To tell the truth, I quite enjoyed being one of the Sons of Khalistan.

As anarchist groups go, we were pretty useless, poseurs of the worst kind, all talk and no action.

There were five of us. Sikhboy, who was the leader, and Tiger Bedi, a tall, slender boy from Glasgow whose parents owned a grocery store and who was studying management at Oxford Brookes. There was Pritam from LSE, who wore his hair in dreads and pretended he was black, and a short, dark boy from Colchester whose name I didn’t know but everyone called him Happy, who was studying at King’s College and was scared to death of girls. And last of all, there was me, the new boy, the only real Indian of the lot, as none of them had even set foot beyond their home counties, much less actually been to Punjab.

We didn’t do much really. Sikhboy’s uncle owned a balti restaurant in Southall. We met there every day after class.

Sikhboy would make long harangues about all that was wrong with the world while we gobbled down whatever was leftover from the lunch service, gluey chicken tikka masala and cold naans that we didn’t have to pay for.

Like every bargain-basement Marx in the making, Sikhboy loved the sound of his own voice, going on for hours about Punjab and Khalistan, spouting silly second-hand rhetoric that he had overheard from his grandparents and parents, pointlessly bombastic tirades about how Partition had ruined Punjab and the Muslims were our enemy, and that the only way the people of Punjab would be happy was if they broke away from the Indian republic and formed their own state.He was utterly full of shit, of course.

I knew that much of what he was saying was blatantly inaccurate, the immature hyperbole of an ignorant middle-class teenager who had never had to get his hands dirty. But I never interfered or interjected, not even when his ravings became patently racist. Instead, I listened to his ranting silently and pretended that I agreed with him because I was afraid that if I contradicted him, if I got into a semantic debate, he would expel me from his little group and I would end up alone again.

It was ironic, really, to think that I had come all the way to London to end up surrounded by sardars, but they were the only ones who welcomed me with open arms. To tell the truth, I felt quite at home around them, sitting in Sikhboy’s basement in Hounslow, even though it was a seedy little hole with a tattered sofa an draggedy carpeting. The place always smelled of mould and dirty socks, but I liked it there.

I enjoyed listening to the others as they chattered in Punjabi and sang old film songs.

I enjoyed their bad jokes and their bawdy anecdotes, and their interminable boasting about the girls that they had slept with, even though most of these stories were patent lies.I couldn’t help myself. It was the first time I had ever had real friends, that I had found myself around people who treated me like part of the gang.

There was something infinitely reassuring about Sikhboy and his mates, a sense of companionship that I was desperately hungry for. Even though deep down, I’m certain that some part of me hated them, despised what they stood for, another more urgent part needed them so badly, a dreadful necessity that I just could not deny.

Sikhboy had grand plans, as he often reminded us, but more often than not, most of the things we ended up doing were little more than pranks, harmless mischief really, nothing malicious or cruel, just the sort of testosterone-fuelled foolishness that boys get up to.We made a lot of crank calls, mainly to this girl that Sikhboy had a crush on but was afraid to speak to.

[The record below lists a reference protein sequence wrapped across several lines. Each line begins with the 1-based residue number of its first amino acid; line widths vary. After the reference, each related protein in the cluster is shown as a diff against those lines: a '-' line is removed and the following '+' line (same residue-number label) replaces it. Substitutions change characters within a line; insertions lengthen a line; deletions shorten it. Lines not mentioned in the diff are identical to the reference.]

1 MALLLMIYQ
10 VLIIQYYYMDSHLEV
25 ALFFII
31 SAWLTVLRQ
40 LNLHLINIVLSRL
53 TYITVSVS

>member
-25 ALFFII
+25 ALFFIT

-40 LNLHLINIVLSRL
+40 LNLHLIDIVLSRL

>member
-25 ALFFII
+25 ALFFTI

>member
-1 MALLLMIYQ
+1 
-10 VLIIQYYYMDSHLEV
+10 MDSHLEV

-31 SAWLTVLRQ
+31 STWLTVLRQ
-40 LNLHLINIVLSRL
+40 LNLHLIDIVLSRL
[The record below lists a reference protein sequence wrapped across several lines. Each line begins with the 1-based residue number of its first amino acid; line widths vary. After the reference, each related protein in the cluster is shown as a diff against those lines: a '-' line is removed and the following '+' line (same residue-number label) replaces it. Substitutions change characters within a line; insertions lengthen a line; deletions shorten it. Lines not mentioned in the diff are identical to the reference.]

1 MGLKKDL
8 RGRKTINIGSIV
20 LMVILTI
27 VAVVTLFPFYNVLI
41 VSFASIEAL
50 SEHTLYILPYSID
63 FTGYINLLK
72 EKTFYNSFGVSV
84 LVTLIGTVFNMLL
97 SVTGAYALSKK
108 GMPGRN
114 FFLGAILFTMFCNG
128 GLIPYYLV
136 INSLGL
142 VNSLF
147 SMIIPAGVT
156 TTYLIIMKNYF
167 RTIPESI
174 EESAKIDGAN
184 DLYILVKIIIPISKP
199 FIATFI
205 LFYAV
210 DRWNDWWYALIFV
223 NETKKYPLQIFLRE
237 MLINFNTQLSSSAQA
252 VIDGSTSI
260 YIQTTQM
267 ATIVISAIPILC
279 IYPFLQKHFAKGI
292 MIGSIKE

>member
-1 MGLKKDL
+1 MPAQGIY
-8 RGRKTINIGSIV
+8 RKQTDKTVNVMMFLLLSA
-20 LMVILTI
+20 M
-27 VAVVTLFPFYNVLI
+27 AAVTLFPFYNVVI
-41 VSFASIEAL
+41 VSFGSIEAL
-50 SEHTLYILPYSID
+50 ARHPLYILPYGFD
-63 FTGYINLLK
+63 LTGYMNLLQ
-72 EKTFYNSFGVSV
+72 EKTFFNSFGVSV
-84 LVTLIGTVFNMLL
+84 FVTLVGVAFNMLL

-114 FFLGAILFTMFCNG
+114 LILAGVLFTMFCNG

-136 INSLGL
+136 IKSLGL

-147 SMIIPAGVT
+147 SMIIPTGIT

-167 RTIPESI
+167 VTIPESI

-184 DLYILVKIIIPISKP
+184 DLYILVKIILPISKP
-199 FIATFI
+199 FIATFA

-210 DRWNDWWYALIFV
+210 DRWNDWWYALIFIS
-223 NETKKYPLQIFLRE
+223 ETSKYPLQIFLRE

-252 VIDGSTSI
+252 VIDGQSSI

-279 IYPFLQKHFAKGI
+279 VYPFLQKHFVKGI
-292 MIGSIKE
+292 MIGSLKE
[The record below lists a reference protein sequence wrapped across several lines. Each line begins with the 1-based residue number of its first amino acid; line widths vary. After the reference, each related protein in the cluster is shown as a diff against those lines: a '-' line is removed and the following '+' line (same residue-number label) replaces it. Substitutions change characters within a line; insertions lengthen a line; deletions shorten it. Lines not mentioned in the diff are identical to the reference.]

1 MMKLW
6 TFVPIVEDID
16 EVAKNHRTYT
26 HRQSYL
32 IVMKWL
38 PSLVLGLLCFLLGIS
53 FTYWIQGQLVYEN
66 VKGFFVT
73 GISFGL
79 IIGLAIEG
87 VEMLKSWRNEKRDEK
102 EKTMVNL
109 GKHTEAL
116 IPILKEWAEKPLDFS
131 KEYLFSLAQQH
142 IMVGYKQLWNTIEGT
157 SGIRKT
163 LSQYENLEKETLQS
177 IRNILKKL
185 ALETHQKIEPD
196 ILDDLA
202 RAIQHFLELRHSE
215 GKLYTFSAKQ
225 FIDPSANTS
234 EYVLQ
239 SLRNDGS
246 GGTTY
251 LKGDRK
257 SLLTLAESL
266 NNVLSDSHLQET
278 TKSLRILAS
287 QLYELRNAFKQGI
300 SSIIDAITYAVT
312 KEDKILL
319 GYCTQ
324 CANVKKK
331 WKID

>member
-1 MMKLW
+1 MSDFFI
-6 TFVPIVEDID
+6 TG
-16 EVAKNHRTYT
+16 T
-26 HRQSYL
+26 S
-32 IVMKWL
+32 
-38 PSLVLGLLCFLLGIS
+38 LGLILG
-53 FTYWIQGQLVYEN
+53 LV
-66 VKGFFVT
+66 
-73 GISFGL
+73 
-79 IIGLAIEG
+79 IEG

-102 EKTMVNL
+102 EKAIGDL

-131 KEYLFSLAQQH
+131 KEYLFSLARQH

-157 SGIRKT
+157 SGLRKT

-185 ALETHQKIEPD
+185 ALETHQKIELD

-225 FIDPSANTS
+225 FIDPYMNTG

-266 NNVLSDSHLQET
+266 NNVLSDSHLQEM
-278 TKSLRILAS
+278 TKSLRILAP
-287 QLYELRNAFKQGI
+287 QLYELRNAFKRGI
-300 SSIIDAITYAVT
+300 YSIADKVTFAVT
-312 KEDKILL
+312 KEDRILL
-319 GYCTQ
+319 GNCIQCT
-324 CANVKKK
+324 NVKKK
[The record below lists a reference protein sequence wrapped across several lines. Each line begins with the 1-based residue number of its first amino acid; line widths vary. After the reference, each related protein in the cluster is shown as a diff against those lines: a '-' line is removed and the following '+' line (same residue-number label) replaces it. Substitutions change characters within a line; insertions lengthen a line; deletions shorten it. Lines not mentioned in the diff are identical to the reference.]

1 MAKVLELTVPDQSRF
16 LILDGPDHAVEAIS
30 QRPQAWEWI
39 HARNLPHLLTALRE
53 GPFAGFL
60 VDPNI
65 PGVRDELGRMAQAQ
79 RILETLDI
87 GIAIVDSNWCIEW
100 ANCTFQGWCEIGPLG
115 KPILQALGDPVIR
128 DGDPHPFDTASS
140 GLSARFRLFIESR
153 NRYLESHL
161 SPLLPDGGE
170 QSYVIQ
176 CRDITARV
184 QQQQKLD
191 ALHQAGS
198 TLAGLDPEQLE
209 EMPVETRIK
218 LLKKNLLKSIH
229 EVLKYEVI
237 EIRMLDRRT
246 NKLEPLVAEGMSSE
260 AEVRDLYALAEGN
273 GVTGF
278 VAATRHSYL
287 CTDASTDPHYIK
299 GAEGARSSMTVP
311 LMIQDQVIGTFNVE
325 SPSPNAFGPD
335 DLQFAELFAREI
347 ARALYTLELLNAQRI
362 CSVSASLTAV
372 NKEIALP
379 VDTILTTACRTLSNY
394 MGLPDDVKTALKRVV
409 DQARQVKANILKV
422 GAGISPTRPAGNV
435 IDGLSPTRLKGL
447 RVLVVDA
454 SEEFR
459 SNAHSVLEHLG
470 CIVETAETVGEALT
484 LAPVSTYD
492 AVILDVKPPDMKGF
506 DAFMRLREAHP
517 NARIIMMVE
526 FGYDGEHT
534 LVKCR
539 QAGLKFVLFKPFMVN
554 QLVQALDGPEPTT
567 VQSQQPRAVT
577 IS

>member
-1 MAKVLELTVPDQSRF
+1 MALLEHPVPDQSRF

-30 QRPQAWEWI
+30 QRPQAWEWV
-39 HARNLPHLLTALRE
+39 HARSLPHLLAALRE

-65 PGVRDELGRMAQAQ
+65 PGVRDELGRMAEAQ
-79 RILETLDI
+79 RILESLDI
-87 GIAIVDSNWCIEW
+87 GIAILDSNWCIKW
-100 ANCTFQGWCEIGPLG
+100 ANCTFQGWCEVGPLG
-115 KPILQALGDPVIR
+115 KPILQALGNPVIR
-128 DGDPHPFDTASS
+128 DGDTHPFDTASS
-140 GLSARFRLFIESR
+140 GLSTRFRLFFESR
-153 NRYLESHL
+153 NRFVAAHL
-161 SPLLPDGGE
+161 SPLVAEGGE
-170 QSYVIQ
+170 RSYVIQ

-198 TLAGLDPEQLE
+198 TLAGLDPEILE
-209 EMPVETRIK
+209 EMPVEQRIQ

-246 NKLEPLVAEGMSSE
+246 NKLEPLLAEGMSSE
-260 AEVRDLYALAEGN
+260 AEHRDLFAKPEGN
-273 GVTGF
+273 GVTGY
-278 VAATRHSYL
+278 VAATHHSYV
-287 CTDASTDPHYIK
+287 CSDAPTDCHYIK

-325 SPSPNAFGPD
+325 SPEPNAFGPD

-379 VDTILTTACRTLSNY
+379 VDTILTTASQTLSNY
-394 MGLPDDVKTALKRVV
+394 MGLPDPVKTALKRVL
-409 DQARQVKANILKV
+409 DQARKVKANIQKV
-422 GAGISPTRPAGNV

Once, during Ramadan, we tore down the posters for the local Muslim Union prayer meeting. Another time, we spent a week strutting about wearing matching saffron turbans like it was our uniform. On Saturdays, we lurked around Hyde Park distributing pamphlets, flimsy leaflets filled with spelling mistakes that Sikhboy had typed up on his computer and printed at home, proclaiming that Punjab deserved to be free.

There was this Pakistani dowager who owned a corner store near Pritam’s house, who always spat when we walked by and refused to serve us because we were Indian. One evening, we threw eggs at her store window and ran away while she chased us with a broom, screaming and cursing in Urdu.

Another time, Tiger told us that there was this pub down the street from his college where a bunch of white city types had abused him and called him a raghead. And so, early one Sunday morning, led by Sikhboy, we pissed all over the front door, all five of us, marking our territory as we shivered in the dawn chill.

The worst thing I did was paint graffiti on the wall of the local mosque. Sikhboy challenged me to do it, and I had no choice but to accept.

One night, we all snuckout, and I got Happy to lift me up on his shoulders while I sprayed the slogan “Sons of Khalistan Forever” in jagged red letters. I was so terrified we would get caught that my heart was in my mouth, but it went off without a hitch and ended up making me a sort of hero to the others, not the new boy any more but one of their own.

More often than not, it was just childish idiocy, but then, one evening, it went bad, really fucking bad. We were sitting in Sikhboy’s basement playing Tekken. He was raving on as usual about how Punjab had been ruined by the English and how the Mussulmans were winning, and that we spent too much time talking and not enough taking action. ‘We need to do something now,’ he said vehemently. ‘Something big, something that will get us some attention.’When he made this declaration, Pritam sat up. ‘I know what we can do,’ he said with a thin smile. ‘Let’s get the Pakistani.’

The Anatomy of Loss: A Novel

Excerpted with permission A, Bloomsbury India.